An important skill that bees have is to assess the 'optical flow' so that they, like a person gazing out of a train window, can measure how close objects are by the fact that they seem to move faster than those farther away

An important skill that bees have is to assess the ‘optical flow’ so that they, like a person gazing out of a train window, can measure how close objects are by the fact that they seem to move faster than those farther away

Bees are famous in the animal world for their intelligence, they even lead each other to delicious flowers with the help of a ‘waggle dance’.

To utilize their navigation skills, researchers used radar to track the precise flight path of bees as they buzzed over farmland in Hertfordshire.

Dr. Joe Woodgate, a researcher at Queen Mary University in London, said that applying radar tags to the insects was easier than said, and added, “They are very good at escaping us and if we succeed, we’ll keep a angry bee, that’s not always the safest place to be. “

To understand the movements of bees, the researchers also placed them in a virtual reality room with a panoramic screen with a maze. They followed their movements with a ball under their feet.

The movement patterns, combined with what is already known about bees brain cells, make it possible to create an algorithm based on the way of thinking of bees.

The researchers have already made drones with a length of approximately 20 cm based on bee brains, which they believe are used to deliver packages to cities.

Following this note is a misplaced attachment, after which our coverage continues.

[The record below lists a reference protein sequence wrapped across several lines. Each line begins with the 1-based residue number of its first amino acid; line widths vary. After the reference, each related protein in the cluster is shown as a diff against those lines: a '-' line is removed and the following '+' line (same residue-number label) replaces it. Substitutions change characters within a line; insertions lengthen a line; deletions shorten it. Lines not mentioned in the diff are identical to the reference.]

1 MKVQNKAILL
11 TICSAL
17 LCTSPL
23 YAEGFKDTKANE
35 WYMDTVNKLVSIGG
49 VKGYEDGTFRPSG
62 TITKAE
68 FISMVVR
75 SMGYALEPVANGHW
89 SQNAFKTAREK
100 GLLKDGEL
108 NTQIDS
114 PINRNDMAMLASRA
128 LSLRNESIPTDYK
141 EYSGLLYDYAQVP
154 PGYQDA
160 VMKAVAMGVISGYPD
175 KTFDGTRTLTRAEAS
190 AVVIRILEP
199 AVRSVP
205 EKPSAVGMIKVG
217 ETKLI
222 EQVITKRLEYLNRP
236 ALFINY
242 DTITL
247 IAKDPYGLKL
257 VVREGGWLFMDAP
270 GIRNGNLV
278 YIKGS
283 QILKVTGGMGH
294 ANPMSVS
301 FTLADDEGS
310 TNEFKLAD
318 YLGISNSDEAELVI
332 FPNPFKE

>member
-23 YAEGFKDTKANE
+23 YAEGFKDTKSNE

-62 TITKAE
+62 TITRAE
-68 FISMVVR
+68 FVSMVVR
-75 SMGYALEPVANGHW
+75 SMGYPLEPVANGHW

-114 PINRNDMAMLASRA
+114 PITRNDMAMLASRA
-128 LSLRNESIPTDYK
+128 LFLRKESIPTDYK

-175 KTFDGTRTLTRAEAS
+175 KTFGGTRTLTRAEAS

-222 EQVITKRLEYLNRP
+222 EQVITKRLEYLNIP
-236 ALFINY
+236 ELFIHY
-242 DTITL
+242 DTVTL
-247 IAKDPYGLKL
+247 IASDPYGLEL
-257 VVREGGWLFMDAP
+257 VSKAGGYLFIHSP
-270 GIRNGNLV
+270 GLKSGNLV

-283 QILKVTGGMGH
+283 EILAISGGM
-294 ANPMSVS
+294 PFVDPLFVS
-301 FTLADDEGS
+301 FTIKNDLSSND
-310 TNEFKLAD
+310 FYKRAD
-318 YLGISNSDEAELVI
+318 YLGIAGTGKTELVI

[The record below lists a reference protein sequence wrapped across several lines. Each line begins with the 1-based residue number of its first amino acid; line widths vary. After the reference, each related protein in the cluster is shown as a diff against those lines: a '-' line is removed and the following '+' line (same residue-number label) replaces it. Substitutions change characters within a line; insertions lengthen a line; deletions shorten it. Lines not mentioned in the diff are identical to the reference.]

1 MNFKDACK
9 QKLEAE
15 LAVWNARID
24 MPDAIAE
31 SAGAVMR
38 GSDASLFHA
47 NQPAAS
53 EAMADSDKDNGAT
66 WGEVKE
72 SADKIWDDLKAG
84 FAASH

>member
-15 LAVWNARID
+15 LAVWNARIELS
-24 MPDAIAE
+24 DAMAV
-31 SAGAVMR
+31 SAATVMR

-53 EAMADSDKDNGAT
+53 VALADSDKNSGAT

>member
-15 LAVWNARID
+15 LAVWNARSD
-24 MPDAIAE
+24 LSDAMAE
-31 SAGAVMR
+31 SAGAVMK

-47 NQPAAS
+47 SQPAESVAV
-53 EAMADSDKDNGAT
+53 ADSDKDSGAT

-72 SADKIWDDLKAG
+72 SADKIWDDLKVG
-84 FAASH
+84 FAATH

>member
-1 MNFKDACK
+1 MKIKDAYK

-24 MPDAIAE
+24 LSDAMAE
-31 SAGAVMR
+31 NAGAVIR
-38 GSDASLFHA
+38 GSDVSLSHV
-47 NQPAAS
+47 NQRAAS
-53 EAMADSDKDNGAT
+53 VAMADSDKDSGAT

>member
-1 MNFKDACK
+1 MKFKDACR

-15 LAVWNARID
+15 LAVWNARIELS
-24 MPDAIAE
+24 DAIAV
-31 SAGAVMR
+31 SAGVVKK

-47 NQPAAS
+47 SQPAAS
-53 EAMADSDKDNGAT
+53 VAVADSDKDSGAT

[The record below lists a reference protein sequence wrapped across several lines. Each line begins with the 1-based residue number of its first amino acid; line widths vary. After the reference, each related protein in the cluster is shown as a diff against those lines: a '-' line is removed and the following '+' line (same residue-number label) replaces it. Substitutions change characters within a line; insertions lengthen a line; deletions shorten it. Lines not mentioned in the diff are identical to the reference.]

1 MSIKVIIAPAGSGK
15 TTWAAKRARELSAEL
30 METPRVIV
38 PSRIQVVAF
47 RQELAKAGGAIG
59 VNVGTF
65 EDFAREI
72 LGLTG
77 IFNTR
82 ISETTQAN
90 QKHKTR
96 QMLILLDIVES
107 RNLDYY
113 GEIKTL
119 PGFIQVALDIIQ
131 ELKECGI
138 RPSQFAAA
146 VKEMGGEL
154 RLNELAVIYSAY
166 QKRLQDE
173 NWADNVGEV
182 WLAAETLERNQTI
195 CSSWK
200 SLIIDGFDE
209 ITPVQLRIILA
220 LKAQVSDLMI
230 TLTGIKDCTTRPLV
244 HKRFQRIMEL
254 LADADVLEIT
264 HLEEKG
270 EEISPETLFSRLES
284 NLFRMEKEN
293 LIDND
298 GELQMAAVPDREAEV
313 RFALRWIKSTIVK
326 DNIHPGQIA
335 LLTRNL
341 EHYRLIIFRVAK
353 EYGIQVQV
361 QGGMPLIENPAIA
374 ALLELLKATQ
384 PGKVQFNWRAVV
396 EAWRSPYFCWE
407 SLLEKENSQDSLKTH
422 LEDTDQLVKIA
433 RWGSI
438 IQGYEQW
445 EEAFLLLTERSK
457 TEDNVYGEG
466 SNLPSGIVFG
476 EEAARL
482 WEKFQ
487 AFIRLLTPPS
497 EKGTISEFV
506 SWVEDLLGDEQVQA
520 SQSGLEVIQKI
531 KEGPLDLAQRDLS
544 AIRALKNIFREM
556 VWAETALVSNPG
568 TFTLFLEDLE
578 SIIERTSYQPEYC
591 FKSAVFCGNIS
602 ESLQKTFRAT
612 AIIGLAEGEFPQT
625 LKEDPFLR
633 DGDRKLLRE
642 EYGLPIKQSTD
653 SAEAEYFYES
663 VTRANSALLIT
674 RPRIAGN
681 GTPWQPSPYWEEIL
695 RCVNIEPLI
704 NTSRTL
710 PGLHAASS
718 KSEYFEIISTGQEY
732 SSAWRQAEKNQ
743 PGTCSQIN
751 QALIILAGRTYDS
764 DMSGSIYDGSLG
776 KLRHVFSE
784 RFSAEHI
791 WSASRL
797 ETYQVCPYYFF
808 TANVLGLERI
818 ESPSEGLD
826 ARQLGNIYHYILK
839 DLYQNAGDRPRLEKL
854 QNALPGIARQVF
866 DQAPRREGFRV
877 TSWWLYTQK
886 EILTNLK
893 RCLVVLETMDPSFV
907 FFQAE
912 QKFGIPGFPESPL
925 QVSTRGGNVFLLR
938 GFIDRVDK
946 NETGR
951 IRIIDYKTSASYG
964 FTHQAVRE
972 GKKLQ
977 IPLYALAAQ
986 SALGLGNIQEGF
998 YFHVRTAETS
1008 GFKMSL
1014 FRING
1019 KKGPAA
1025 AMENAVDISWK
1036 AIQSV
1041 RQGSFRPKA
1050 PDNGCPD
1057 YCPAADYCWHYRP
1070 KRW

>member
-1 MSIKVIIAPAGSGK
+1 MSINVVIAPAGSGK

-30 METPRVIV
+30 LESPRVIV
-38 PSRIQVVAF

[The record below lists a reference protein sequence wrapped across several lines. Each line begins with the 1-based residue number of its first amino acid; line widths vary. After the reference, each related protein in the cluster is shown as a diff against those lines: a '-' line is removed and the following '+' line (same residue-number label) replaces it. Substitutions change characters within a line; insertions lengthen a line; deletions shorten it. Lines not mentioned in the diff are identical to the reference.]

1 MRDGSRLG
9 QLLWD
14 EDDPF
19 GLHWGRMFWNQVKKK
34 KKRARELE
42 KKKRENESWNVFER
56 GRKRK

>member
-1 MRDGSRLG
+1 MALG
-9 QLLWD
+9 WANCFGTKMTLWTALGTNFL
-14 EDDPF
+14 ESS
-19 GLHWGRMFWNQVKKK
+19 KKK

Bees have an important skill in assessing the ‘optical flow’, so that they, just like a person gazing out of a train window, can estimate how close objects are by the fact that they seem to move faster than those farther away.

Carefully avoiding painful stitches, the researchers also put bees in virtual reality rooms and then watched their brains work as they navigate. The project, led by the University of Sheffield, means that a bee brain is now available on a computer chip

Carefully avoiding painful stitches, the researchers also put bees in virtual reality rooms and then watched their brains work as they navigate. The project, led by the University of Sheffield, means that a bee brain is now available on a computer chip

Carefully avoiding painful stitches, the researchers also put bees in virtual reality rooms and then watched their brains work as they navigate. The project, led by the University of Sheffield, means that a bee brain is now available on a computer chip

This control of the optical flow can be used to give a car at a glance to cars without a driver, and the brain of a bee can even be used to operate robots.

The academics, who are already interested in an air logistics company, say that their bee-inspired Brains on Board technology can be routinely used in the real world within five years.

They presented it over the weekend at the annual conference of the American Association for the Advancement of Science in Seattle.

Professor Marshall said: ‘With us, bees are in the right place for brain size and intelligence.

“They’re actually mini-robots, and we’ve just discovered how they work so we can reproduce it for engineering.”

.

Comments
Loading...